Monday, February 6, 2012

Writing Spaces: A Wrinkle in Time

First of all, whoops. Totally messed up on last week's YA blog roundup. Which was just silly of me because I wrote it, saved it, told myself I'd publish it later in the afternoon, and then promptly forgot. When I checked my blog this morning I was all "Heeey, where's my post?" and was ready to call the Central Blogger Offices and complain when I saw it sitting pretty in my Drafts folder. *headdesk*

Because I don't like posting anything late, I'll skip last week's round up and just move on. Forgive me, citizens of the Internet!!!

Anyway, I hope you all had a lovely weekend and didn't eat too many manly, fattening things yesterday (I know I can't say the same...PS anyone want leftover New York style cheesecake?).

A quick housekeeping note: I'm deep into Mal Peet's Life: An Exploded Diagram, but I'm worried I might not be able to get the whole 300-ish pages done by Thursday, so this week's Quick Review may get moved to next week (or maybe I'll put something else in its place..?).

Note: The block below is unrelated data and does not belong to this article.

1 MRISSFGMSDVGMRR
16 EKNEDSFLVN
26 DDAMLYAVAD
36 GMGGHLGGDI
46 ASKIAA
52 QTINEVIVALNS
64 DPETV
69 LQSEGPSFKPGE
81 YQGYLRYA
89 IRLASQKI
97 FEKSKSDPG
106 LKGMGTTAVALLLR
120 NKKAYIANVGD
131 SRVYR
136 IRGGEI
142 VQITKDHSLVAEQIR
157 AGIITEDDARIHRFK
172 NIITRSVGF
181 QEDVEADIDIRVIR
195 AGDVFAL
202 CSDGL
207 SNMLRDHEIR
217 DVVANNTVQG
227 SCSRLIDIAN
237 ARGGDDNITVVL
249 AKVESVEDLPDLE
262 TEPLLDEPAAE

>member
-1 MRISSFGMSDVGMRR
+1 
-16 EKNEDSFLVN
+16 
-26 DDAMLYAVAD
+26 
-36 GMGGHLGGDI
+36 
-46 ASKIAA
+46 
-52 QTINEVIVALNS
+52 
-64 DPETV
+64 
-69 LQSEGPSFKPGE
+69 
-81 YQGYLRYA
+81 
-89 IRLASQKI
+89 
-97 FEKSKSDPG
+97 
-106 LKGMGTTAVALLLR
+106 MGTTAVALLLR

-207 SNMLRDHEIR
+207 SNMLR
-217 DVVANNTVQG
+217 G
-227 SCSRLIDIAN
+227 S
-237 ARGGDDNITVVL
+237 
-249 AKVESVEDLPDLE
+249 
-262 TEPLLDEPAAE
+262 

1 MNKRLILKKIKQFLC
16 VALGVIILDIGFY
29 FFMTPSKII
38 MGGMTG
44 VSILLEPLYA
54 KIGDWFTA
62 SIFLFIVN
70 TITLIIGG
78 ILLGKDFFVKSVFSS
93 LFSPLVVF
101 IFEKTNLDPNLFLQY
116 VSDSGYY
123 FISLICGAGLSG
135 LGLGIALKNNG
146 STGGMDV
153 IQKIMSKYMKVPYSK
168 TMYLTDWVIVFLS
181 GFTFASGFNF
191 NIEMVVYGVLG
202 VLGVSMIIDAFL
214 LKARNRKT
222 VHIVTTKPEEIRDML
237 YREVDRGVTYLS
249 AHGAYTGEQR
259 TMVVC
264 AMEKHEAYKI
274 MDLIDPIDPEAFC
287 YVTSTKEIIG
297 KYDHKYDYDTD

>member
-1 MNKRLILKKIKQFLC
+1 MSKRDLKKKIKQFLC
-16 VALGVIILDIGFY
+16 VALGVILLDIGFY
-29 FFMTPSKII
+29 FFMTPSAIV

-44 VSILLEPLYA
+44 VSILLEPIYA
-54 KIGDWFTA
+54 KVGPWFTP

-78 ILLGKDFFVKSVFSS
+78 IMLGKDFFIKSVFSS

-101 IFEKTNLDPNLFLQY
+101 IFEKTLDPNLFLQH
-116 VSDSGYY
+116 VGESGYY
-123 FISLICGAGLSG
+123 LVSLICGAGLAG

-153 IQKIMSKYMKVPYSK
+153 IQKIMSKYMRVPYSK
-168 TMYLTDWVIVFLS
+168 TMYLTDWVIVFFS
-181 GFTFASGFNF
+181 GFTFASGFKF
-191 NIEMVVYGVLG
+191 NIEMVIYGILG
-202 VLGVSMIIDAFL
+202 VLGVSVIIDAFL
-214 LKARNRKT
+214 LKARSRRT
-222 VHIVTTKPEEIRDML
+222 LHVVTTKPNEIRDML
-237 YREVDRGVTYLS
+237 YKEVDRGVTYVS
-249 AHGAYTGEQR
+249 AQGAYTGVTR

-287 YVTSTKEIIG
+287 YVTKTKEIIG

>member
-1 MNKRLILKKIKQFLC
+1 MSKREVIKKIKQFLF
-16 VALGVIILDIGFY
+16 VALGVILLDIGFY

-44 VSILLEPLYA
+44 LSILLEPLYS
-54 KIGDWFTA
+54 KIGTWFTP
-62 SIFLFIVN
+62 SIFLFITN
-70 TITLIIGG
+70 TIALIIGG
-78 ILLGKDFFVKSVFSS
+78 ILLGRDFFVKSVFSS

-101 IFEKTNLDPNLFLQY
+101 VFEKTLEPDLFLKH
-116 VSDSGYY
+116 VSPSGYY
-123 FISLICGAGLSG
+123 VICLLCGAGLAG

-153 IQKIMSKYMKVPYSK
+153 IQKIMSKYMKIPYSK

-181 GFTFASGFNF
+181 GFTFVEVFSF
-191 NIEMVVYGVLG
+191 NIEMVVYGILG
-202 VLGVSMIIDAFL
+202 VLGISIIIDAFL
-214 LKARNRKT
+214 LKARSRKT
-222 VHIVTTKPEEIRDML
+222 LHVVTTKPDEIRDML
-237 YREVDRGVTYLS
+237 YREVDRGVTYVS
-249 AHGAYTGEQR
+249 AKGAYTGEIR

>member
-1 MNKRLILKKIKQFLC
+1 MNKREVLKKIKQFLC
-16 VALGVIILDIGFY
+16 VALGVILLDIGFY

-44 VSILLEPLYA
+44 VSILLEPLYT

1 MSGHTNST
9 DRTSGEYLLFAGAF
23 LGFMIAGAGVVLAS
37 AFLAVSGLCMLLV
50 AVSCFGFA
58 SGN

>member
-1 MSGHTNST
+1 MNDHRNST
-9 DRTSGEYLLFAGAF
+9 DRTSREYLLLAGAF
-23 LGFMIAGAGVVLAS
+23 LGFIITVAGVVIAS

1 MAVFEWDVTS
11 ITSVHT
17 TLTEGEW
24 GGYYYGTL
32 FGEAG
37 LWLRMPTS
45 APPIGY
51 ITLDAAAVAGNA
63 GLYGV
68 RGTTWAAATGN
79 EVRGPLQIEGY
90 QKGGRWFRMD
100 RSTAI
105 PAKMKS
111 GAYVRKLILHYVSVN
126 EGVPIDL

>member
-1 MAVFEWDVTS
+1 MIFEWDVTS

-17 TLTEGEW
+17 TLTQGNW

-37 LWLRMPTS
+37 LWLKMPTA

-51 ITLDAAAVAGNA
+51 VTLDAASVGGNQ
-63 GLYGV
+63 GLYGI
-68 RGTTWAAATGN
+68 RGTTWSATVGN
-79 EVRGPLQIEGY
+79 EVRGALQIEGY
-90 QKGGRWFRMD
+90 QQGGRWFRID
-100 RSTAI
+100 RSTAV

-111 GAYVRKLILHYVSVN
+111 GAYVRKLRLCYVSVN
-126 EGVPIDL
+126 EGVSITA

In the meantime, the wonderful, fabulous A Wrinkle in Time is celebrating its 50th anniversary this month with a slew of fun events, including a 50 days, 50 Blogs blog tour (you can find more information on its Facebook page).

I can distinctly remember the first time I read A Wrinkle in Time, part of my 8th grade summer reading. I went out onto the front lawn and sat down on the grass with this beautiful book with this huge, powerful flying man-horse on the cover and...devoured it. It was so completely different from any "kids book" I'd read up to then--complex and challenging and just bizarre. When I finished it I said "I don't know if I understand anything that just happened, but that was cool."

Still is.

Here's a photo of the woman behind the tesseract, Madeline L'Engle. I'm not sure if this is her office or another part of her home, but she has what I see are the two best possessions writers can count: a great big bookshelf, and a comfy chair.

"You're given the form, but you have to write the sonnet yourself. 
What you say is completely up to you."
A Wrinkle in Time, 1962

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